Blackburn’s 2nd Lancashire Rifle Volunteer Corps (LRVC), whose badge appears in the gable of the front elevation, and the 3rd LRVC, were among the earliest volunteer units in the country to be raised, both officially formed on 4 October 1859. These two corps merged in February 1860. Earlier barracks are mentioned in newspaper reports of the Volunteers’ activities (probably the drill hall on King Street, which as it was reported to be ready for occupancy in June 1860, must have been one of the earliest in the country), but the foundation stone for the Canterbury Street drill hall (known as the armoury or barracks) was laid on 2 October 1869 by Lt Col Le Gendre Starkie, accompanied by the military band, and a company of Freemasons. The architects were Stevens and Robinson of Derby, and the local builder was Richard Hacking. The ceremony was followed by the presentation to Captain Whitlock, of both a silver tea and coffee service from the Volunteers, and the medal awarded to him by the Royal Humane Society, for saving the life of two of his men who got into difficulties in the sea at Cleveleys (Capt Whitlock was later awarded a second medal, for similar actions at Le Havre).

The current hall’s footprint is identical to that of a skating rink marked on the 1893 Town Plan, and it appears that the volunteers later took it over. The rink opened in December 1876, at the height of the first boom after the invention of the guidable, wheeled skate. It abutted the armoury block, and had a separate curtilage projecting rearwards into the parade ground. The demise of skating is implied by newspaper reports that in December 1895, a concert was held with the aim of raising funds to support the newly-formed gymnasium established at the rink, and this seems to have been linked with the Volunteers, who in September 1898 were advised in a local news advertisement to enter for drill sessions by the front door of the gymnasium. By the 1911 1:2,500 OS map, the land all appears to be in single ownership and is all marked ‘drill hall’. The hall’s gallery, stairs and doors into the armoury block, and the ground-floor rooms in the E end, are thought to date from the late-C19 adaptation of the rink for the Volunteers, while the upper E end room and the two storeys of rooms on the S side are later. The 1893 plan also shows the parade ground extending across the River Blakewater at part-width, and this is also shown on the 1911 1:2,500 map, but not the 1931 1:2,500. The 1911 map indicates that much of the parade ground was covered (the SE corner of the roof probably resting on the stone corbel in the NW wall of the hall), but this is no longer shown on the 1931 map. The last unit based at the drill hall was the 93 (East Lancashire) Signal Squadron (Volunteers), disbanded in March 2010.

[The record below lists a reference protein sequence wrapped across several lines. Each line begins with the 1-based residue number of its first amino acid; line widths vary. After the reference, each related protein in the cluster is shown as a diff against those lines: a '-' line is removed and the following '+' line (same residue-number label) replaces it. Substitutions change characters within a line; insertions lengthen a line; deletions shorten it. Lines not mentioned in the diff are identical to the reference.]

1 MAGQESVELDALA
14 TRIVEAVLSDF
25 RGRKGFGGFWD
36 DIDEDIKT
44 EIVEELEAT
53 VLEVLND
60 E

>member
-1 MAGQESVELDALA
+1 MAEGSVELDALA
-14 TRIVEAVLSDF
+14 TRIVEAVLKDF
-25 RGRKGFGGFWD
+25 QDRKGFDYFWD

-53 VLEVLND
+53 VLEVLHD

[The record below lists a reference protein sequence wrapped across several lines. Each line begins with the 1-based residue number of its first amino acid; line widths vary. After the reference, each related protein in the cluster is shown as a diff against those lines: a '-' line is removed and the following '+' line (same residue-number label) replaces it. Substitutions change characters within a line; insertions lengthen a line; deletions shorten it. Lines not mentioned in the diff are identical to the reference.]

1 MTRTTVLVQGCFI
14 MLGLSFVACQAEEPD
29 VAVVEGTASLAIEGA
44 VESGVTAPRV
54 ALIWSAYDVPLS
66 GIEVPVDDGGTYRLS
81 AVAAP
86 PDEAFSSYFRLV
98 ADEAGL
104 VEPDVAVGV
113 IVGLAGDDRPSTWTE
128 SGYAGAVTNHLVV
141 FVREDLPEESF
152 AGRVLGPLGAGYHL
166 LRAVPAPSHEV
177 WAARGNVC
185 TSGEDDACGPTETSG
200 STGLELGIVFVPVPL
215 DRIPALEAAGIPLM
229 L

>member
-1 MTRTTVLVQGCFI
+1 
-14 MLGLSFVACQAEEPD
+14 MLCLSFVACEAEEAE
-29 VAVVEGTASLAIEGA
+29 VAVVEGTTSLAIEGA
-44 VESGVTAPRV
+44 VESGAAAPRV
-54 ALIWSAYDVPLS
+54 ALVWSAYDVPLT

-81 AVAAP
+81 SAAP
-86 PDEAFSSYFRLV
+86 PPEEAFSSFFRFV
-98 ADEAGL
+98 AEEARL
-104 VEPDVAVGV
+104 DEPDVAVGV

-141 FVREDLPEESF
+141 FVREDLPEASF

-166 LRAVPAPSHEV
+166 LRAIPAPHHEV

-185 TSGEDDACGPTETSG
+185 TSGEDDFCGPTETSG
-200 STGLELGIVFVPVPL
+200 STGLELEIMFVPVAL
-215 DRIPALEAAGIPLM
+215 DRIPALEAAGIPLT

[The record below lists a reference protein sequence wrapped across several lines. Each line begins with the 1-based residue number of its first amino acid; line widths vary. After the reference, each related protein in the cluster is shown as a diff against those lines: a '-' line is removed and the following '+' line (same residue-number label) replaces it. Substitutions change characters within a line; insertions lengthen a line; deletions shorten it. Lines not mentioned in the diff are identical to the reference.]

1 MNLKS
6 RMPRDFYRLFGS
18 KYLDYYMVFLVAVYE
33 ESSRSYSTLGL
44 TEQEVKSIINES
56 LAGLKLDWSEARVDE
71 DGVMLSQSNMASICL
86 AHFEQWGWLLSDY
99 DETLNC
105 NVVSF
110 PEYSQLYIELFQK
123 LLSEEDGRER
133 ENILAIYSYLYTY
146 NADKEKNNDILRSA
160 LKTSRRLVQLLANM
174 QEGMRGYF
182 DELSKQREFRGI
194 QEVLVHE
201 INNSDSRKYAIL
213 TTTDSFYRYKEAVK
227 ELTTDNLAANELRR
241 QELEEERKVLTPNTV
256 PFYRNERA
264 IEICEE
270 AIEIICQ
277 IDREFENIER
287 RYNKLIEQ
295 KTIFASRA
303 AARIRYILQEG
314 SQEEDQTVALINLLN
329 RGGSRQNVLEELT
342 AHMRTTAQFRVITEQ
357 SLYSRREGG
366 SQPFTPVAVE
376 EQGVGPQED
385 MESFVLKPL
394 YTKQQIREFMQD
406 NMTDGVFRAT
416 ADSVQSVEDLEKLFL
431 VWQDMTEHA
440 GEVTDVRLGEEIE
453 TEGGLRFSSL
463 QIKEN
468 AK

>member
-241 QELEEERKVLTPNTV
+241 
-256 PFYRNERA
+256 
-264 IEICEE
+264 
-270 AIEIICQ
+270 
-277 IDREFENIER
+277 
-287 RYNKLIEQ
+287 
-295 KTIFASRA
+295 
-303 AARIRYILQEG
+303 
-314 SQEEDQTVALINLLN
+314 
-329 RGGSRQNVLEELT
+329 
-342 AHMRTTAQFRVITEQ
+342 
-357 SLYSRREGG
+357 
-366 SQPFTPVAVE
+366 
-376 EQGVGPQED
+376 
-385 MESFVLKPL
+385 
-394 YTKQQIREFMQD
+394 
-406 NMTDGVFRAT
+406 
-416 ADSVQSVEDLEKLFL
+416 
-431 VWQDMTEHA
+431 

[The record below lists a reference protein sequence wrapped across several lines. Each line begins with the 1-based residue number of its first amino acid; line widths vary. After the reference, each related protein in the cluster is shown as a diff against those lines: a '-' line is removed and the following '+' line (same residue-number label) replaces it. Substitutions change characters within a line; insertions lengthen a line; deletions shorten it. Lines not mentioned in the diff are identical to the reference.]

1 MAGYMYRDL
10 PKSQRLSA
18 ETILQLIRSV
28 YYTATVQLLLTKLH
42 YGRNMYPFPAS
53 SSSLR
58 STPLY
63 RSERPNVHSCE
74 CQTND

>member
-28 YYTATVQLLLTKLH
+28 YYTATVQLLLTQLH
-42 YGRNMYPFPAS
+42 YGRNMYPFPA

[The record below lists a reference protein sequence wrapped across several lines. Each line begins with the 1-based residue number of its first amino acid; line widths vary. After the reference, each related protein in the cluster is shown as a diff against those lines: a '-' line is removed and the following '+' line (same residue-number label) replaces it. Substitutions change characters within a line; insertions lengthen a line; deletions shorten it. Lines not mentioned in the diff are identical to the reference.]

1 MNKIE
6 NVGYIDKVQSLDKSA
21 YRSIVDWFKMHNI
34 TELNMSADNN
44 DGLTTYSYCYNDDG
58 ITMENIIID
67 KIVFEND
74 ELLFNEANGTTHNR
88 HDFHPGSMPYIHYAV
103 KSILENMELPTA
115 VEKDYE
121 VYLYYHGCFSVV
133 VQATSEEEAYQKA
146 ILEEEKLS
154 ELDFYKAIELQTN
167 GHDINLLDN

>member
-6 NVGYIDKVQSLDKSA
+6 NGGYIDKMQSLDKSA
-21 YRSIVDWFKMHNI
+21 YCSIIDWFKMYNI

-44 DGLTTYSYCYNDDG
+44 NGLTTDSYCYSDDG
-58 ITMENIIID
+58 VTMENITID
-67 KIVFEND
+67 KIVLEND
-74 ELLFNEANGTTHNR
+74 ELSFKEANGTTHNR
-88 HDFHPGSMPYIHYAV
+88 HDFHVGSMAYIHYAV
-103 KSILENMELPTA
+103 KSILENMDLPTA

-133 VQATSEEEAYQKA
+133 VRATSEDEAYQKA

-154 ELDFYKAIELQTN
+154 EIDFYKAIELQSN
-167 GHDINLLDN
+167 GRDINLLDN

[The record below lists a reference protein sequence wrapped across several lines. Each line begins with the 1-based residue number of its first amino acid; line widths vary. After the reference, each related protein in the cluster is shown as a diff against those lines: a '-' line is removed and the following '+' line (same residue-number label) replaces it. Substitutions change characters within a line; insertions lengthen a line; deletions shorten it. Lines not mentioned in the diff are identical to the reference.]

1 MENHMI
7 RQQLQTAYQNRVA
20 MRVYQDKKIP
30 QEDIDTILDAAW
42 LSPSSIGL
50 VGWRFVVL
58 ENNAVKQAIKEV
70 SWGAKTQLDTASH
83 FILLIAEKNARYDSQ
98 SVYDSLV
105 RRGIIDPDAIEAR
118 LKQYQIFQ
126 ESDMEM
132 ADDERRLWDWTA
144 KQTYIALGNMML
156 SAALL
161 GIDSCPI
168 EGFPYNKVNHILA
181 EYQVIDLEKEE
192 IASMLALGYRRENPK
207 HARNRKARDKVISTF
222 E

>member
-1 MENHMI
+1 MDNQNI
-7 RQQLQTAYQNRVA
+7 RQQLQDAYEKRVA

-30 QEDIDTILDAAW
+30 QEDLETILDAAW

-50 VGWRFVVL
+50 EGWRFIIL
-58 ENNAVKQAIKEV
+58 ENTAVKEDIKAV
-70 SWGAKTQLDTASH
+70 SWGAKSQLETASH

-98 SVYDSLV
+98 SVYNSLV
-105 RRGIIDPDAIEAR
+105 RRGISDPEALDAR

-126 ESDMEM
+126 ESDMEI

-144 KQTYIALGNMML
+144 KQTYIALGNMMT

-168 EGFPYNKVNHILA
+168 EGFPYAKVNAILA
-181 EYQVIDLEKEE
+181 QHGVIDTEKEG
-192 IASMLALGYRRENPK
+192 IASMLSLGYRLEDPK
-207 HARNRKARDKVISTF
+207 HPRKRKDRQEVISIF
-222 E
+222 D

Reasons for Listing

The drill hall at Canterbury Street, Blackburn, a volunteer reserve headquarters of 1870 by Stevens and Robinson of Derby with later alterations, is listed at Grade II for the following principal reasons:
* Date: built prior to the 1871 Regulation of the Forces Act (which gave volunteer units the right to acquire their own premises for drill halls) the building is a rare surviving early drill hall;
* Planning: although originally lacking several components of the ultimate ‘standard’ design, the alterations to this drill hall illustrate several aspects of the evolution of that standard;
* Design: as an early example of the martial Gothic style which became very popular for drill halls in the late C19, and for the good quality detailing, in particular of the interior;
* Degree of survival: of the relatively unaltered principal structure, key interior features and adaptations to the 1876 skating rink.